Sometimes our brains get overwhelmed by anxiety, anger, or sadness. This can be a very confusing experience for children. If we help them understand what is happening in their brain, they can find the power to make better choices in those situations. Such knowledge about the brain can be equally as powerful for parents, helping you understand how to respond when your child needs your help.
Here are some things you can tell your child about their brain:
The brain is the body's boss. It has 100 billion cells that control everything you do, including breathing and digesting food, movements like walking and picking your nose, emotions like being happy or cranky, and processing sensory information like hearing and seeing. Without it, we wouldn't be able to do anything!
It has 4 major parts that work together. The cerebrum helps us to reason, move, see, plan, speak, and hear. The cerebellum controls posture, balance, coordination and speech. The limbic system is deep inside and controls emotions, memories, and arousal (or stimulation). The brain stem connects to the spinal cord, controls the flow of messages between the brain and the body, and manages basic body functions like breathing, swallowing, heart rate, blood pressure, and whether you are awake or sleepy.
We can think of the brain like a house with an upstairs and a downstairs (an idea from Dr Dan Siegel and Tina Payne Bryson’s book "The Whole Brain Child"). The thinkers, problem solvers, planners, and emotion regulators live upstairs. They help us stay calm and make good decisions. The feelers who want to keep you safe and make sure your needs are met live downstairs. They look out for danger, sound the alarm when they perceive it, and make sure you are ready to fight, run, or hide.
The brain works best when the upstairs and the downstairs work together. Imagine there are stairs connecting upstairs and downstairs, busy with brain cells (also called neurons) carrying messages up and down to each other. When the two floors work together like this, it helps us make good choices, get along with others, calm ourselves down, and get ourselves out of tricky situations.
Sometimes downstairs is a little too loud and busy and it hits the panic button by mistake in response to a small problem. The natural instinct is to protect ourself and respond with defensive action, triggering impulse reactions and meltdowns. In these situations, the stair case is crowded and the upstairs clear-thinkers can't send their messages through fast enough. The upstairs also happens to be under construction until the mid-twenties, so sometimes the brain doesn't have the man-power to suppress impulses as quickly as we want. But, regular mindfulness exercises can help that.
The brain grows and changes every day, just like the length of our hair and size of our feet. The brain is not a muscle, but we can make it stronger and faster at what it does. Whenever a neuron sends or receives a message, connections called neural pathways are formed. When the same message is sent between the same neurons, this connection gets stronger and eventually becomes habit. This is why you always know how to tie your shoes or ride your bike once you have learned it.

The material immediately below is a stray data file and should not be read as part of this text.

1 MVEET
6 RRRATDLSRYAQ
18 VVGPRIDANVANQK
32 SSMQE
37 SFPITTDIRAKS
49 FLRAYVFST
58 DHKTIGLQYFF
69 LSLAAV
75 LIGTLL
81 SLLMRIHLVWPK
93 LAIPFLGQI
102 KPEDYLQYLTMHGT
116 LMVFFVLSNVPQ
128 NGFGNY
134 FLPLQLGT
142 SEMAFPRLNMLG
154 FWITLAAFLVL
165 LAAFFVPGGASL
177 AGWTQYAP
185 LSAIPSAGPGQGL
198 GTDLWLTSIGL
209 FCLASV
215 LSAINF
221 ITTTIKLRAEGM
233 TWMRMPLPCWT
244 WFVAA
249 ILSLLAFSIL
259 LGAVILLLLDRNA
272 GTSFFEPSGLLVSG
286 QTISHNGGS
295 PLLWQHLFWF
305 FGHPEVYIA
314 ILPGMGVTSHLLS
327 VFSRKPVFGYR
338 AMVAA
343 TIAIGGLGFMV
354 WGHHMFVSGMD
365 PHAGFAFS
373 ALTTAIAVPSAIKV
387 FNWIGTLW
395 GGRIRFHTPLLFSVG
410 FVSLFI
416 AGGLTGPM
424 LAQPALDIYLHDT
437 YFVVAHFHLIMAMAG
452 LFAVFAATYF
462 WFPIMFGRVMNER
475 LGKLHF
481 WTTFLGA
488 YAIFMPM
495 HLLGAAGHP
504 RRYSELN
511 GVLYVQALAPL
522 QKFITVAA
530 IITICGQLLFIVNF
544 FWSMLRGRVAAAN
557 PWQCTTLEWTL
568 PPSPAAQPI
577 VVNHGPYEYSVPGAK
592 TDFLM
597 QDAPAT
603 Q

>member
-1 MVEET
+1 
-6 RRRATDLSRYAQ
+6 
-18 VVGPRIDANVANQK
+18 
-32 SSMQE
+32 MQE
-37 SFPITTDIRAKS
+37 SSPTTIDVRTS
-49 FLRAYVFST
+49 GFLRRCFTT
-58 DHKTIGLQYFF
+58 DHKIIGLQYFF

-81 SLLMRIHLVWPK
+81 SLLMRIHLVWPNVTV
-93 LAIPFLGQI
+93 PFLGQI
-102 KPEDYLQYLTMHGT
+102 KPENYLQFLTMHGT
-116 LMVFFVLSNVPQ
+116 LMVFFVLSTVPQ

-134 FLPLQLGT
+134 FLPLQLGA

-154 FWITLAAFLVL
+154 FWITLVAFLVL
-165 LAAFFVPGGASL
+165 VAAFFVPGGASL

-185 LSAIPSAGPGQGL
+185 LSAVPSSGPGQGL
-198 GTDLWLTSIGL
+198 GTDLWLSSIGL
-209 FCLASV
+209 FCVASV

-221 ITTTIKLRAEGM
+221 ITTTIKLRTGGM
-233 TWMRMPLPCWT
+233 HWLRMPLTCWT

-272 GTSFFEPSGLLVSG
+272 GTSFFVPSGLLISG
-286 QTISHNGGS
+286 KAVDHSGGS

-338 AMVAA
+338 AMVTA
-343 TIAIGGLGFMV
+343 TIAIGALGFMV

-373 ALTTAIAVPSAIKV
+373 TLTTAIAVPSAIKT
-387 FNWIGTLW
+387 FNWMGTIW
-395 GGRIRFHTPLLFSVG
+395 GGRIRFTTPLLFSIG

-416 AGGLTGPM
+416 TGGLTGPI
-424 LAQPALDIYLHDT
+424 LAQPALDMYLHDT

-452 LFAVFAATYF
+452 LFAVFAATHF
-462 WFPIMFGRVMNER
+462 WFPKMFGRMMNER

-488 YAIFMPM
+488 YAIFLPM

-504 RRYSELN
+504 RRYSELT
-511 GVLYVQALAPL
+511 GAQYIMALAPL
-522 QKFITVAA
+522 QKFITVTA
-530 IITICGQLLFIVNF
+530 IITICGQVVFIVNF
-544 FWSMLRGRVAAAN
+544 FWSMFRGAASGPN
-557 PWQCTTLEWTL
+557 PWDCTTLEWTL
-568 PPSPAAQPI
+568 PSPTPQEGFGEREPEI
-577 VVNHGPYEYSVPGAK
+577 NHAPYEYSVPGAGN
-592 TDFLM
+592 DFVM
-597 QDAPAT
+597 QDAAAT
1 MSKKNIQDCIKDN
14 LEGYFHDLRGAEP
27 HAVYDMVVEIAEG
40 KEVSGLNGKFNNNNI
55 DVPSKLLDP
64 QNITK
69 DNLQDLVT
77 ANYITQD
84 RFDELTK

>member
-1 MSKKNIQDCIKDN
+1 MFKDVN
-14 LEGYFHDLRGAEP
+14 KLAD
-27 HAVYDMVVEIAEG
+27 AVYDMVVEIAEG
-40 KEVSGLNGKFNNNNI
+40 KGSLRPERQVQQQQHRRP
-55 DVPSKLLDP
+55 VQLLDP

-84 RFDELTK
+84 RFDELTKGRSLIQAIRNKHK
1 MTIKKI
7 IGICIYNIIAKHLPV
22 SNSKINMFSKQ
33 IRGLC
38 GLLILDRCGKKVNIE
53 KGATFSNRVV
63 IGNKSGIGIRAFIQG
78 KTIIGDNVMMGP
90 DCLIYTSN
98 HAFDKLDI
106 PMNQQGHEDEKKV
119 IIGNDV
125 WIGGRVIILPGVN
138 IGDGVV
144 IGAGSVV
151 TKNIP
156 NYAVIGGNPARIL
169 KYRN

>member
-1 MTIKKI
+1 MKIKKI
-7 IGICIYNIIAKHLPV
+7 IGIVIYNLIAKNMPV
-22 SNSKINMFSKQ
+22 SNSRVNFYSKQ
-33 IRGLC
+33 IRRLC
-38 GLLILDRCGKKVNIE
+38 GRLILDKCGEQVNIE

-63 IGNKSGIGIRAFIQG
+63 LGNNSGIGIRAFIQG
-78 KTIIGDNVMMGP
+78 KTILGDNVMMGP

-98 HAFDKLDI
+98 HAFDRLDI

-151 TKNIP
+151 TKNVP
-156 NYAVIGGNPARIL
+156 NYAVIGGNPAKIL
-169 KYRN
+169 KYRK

Even though all brains work in the same basic way, we are born unique with special life experiences that influence how we grow. Our friends are born uniquely as well, with their own life experiences that influence how they think, feel, and move. That is why it is important to recognize we all have different thoughts, wants, and feelings.
Unfortunately, the brain can sustain injury or illness just as any other organ in your body can. Doctors can treat some of the problems, but they have not figured out ways to treat others. Even if the brain sustains injury they can't fix, it can still be strong. In fact, brain cells from one part of the brain that is working well may help out the area that is suffering. The brain can compensate for damage by reorganizing and forming new connections between healthy brain cells. It just needs the right activity and therapy to figure that out.
In the end, the brain is very complicated. But it is also fabulous and the most important part of our body, so take really good care of it. Wear a bike helmet, get enough sleep, exercise, and work hard at learning new things.
References: "The Whole Brain Child"
meet the blogger
Austen is a pediatric occupational therapist with experience in schools, early intervention, and private clinic settings. She now runs her own private practice in Portland, OR specializing in movement based learning techniques. This blog's mission is to educate and empower parents and children by sharing insights into the complexities of learning and development.